The Salmond row currently centers on a decision to redact part of his long-awaited evidence to a Holyrood committee.
Ms Sturgeon yesterday accused Mr Salmond of spreading a 'dangerous conspiracy theory' after her government censored his testimony accusing her of lying to the Scottish Parliament.
The First Minister said her former political mentor now preferred 'creating an alternative reality' in which the 'organs of the state... were all part of some wild conspiracy' against him.
She also denied having any influence over the Crown Office's decision to request that his statement be redacted as her government faces growing accusations of corruption.
Mr Salmond is now understood to have agreed to appear before the inquiry tomorrow after pulling out of yesterday's hearing over fears that the censorship of his testimony would prevent him from accusing Ms Sturgeon of lying.
Civil servants have so far refused to explain why they redacted the most explosive 474 words of Mr Salmond's testimony that could force the SNP leader to resign.
Politicians said the separation of power between prosecutors, the civil service and the SNP had become 'indistinguishable' and Scotland's public institutions were allowing themselves to be used for political purposes.
SNP MP Alex Neil told BBC Radio 4's Today programme that Mr Salmond 'believes that there was a conspiracy to get him'.
He said: 'Initially I think he thinks it started off as an attempt to keep him out of public life and not allow him back into the Scottish Parliament after he lost his Westminster seat.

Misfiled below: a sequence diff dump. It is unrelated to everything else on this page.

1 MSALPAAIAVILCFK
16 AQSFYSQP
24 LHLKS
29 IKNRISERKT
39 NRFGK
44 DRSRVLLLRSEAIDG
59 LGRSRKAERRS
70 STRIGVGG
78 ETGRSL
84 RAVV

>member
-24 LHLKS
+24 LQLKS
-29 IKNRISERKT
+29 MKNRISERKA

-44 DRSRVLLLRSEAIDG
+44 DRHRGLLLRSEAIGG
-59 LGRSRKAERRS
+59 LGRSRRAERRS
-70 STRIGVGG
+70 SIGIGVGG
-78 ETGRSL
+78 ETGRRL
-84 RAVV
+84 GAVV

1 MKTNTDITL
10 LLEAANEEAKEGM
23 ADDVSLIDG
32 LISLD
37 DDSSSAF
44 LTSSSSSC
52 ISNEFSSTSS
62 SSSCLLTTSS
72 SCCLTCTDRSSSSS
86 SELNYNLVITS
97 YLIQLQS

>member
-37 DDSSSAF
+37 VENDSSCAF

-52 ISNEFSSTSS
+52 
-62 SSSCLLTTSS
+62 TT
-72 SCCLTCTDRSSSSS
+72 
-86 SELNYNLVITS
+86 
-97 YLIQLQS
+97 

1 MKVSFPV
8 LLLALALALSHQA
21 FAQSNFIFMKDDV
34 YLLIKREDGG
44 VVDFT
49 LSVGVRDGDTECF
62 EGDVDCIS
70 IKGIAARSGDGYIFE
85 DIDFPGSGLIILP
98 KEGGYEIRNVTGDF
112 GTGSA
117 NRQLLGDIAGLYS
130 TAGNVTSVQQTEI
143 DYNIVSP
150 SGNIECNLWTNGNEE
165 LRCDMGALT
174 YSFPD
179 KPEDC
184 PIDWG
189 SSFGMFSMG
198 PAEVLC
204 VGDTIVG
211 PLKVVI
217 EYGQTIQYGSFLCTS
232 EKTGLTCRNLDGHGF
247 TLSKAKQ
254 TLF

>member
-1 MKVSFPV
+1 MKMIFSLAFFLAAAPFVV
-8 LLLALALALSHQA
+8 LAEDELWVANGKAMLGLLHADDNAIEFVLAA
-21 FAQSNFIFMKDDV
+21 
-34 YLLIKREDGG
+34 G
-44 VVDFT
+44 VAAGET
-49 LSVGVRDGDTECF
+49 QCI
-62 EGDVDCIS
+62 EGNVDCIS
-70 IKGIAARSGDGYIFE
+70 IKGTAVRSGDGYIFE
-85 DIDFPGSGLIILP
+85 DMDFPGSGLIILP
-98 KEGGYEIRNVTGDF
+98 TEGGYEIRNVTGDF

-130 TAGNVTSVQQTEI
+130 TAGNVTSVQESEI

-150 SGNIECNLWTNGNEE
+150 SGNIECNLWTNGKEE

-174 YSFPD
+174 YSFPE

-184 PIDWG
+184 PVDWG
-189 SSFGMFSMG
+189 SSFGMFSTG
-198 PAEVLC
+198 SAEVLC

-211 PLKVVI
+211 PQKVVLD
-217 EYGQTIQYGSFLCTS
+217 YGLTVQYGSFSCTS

'But I think since then this has grown and he believes that a number of people have been involved in conspiring against him and stitching him up and he believes, in terms of the criminal charges for example, he believes that a number of people, and I am not talking about the complainers here, he believes a number of people tried to stitch him up and stop him from reentering public life and do down his reputation.'
Mr Neil said the redacted evidence matters because Mr Salmond 'believes that that is fundamental to his allegations against the Scottish Government and the people who he believes tried to do him down'.
It came as Downing Street rejected a suggestion that the creation of a new Cabinet committee on the Union led by the Prime Minister was a sign of 'confusion and panic'.
The fury is focused on a decision by the Scottish Parliament to redact Mr Salmond's written testimony against Ms Sturgeon after a request from prosecutors at the Crown Office - just a day before he was due to give evidence to an inquiry in person. Pictured: Mr Salmond in March
The committee was set up after Oliver Lewis left his position as the head of Downing Street's Union unit last week.
Mr Lewis, a veteran of the Vote Leave campaign, had been in the job for less than a fortnight and had replaced former Scottish MP Luke Graham.
The SNP say the changes show the UK Government's campaign against Scottish independence is in 'disarray'.
But the Prime Minister's official spokesman said: 'No, I think it demonstrates our commitment to the Union and the focus the PM has on ensuring that we deliver for all countries of the United Kingdom.'
The spokesman said that No 10 officials would continue to work in the Union unit, but the new Union strategy committee would build on existing structures.
'We have the Union policy implementation committee also which is chaired by CDL (Chancellor of the Duchy of Lancaster Michael Gove) which will also meet more regularly,' the spokesman told reporters.
'The Union policy implementation committee is chaired by CDL and that will have officials and other ministers attending as required, they will obviously implement the policy that's decided at the PM-led Union strategy committee.
'That will include, amongst others, the PM, CDL, the Chancellor, Secretary of State for Wales, Secretary of State for Northern Ireland, Secretary of State for Scotland and Lord Frost.'